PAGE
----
And the CPU bug revelations continue to be found: a fourth variation of the Meltdown-Spectre security flaws has been reveal, and is referred to as speculative store bypass.
Essentially, if the CPU speculatively fetches some memory into the cache as part of trying to execute an out-of-order instruction, and then decides to abandon it because the memory might be wrong (i.e., due to a pending write), the old memory values are left in the cache, and can possibly be read.
It is yet another "wait, why didn't I think of that?" design oversight in modern out-of-order-execution engineering. And it was found by Google Project Zero's Jann Horn, who helped uncover the earlier Spectre and Meltdown bugs, and Ken Johnson of Microsoft.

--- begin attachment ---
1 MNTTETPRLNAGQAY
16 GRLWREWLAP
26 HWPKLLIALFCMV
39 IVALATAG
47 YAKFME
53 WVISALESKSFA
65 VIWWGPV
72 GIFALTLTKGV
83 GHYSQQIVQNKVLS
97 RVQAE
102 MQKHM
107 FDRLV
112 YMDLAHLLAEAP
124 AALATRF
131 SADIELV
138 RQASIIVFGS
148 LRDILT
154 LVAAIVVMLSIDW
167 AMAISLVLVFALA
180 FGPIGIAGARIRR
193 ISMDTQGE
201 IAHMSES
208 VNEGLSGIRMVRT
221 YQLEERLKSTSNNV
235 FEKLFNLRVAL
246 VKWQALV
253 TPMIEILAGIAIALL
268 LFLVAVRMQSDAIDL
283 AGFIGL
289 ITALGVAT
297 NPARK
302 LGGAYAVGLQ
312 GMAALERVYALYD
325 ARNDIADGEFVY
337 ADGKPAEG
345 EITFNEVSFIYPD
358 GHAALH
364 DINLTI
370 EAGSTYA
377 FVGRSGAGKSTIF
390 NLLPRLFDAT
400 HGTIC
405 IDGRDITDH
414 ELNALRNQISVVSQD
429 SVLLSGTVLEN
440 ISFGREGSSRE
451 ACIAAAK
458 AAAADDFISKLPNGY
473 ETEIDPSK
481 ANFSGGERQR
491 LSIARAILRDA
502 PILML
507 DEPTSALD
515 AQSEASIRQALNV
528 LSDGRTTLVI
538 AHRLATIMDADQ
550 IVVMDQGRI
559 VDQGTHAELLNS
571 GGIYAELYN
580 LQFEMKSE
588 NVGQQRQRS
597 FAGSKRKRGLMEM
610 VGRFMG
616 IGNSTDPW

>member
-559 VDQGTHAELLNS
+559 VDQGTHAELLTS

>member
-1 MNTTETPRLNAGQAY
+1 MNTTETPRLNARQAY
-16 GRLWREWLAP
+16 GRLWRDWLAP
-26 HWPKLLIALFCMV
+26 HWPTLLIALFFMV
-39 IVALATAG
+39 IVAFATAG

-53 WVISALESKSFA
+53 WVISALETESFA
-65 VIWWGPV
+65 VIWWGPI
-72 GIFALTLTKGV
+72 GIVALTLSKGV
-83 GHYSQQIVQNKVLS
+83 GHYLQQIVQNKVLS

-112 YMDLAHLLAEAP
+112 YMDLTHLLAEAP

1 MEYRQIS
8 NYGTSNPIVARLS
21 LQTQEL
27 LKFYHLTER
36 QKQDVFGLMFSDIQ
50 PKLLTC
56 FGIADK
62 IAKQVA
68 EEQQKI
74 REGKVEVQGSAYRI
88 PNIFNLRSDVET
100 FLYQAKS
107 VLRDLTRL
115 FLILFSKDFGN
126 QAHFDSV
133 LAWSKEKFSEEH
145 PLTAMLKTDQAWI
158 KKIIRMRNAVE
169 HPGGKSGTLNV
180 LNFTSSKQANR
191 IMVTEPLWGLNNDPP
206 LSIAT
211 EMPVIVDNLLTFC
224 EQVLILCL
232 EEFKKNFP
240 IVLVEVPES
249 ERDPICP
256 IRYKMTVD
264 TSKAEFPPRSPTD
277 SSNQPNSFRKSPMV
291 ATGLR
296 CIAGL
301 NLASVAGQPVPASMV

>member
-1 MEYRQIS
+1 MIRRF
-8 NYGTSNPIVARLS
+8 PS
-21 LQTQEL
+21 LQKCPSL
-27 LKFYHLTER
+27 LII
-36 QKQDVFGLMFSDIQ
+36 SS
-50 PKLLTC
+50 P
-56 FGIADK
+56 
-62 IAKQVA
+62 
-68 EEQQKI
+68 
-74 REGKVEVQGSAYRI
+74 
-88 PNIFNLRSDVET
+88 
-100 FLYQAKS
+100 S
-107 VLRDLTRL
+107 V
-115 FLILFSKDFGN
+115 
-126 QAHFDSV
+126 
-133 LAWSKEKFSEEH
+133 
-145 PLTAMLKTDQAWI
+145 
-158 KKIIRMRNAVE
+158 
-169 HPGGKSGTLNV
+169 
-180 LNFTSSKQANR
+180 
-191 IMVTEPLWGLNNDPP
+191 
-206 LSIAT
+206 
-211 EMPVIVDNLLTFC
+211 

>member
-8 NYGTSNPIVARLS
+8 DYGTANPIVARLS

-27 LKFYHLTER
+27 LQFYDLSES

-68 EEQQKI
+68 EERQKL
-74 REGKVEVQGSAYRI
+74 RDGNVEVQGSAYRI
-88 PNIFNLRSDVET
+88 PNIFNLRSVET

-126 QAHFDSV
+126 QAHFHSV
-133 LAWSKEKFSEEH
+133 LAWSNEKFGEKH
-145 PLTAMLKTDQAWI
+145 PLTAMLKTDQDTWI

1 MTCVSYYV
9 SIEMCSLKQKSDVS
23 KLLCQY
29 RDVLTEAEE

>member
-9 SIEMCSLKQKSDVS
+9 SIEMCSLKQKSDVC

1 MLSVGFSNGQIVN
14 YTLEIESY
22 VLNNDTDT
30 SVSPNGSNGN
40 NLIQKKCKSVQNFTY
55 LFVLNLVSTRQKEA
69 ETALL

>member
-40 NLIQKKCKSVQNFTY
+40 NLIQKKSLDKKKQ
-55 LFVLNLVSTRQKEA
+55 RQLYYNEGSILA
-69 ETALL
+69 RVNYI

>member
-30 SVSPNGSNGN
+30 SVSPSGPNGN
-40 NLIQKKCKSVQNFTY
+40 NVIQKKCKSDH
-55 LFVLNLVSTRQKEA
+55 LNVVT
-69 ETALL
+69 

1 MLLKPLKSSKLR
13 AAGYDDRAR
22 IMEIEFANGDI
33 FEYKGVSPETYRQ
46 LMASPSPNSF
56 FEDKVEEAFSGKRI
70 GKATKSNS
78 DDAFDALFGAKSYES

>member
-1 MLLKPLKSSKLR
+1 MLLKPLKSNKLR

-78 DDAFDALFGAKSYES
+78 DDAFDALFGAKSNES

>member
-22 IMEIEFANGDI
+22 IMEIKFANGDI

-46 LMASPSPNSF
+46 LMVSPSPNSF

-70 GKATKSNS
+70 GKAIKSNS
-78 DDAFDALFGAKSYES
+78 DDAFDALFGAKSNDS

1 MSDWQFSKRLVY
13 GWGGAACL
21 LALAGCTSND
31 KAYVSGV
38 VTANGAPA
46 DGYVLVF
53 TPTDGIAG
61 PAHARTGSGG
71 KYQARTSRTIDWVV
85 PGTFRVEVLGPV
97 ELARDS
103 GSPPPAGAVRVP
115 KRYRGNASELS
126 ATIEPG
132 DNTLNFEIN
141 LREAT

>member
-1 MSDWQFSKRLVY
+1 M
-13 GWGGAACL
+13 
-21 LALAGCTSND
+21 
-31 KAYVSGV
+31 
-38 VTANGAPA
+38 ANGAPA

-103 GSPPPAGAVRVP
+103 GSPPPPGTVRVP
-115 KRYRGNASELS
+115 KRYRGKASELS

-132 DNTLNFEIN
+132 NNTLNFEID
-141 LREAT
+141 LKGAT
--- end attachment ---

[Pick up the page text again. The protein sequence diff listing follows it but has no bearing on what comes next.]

The name Spectre was chosen deliberately: it is like observing a ghost in the machine. Private data can be discerned by watching the cache being updated by the processor's speculative execution engine. This speculation is crucial to running chips as fast as possible, by leaving as few processing units as idle as possible, but the downside is that the CPU can be tricked into revealing the contents of memory to applications and scripts that should be off limits.
This variant seems limited to within-process snooping, such as script files running in a program. As a web-enthusiast, this caught my eye. The patches in web-browsers for the original Meltdown-Spectre bugs should also handle this one, but it's a reminder that the extent of these problems is not completely known.
I like The Register's writing style, laced with well-deserved British snark. Such as their reference to the original revelation together with this as a collection of "design blunders" ↩︎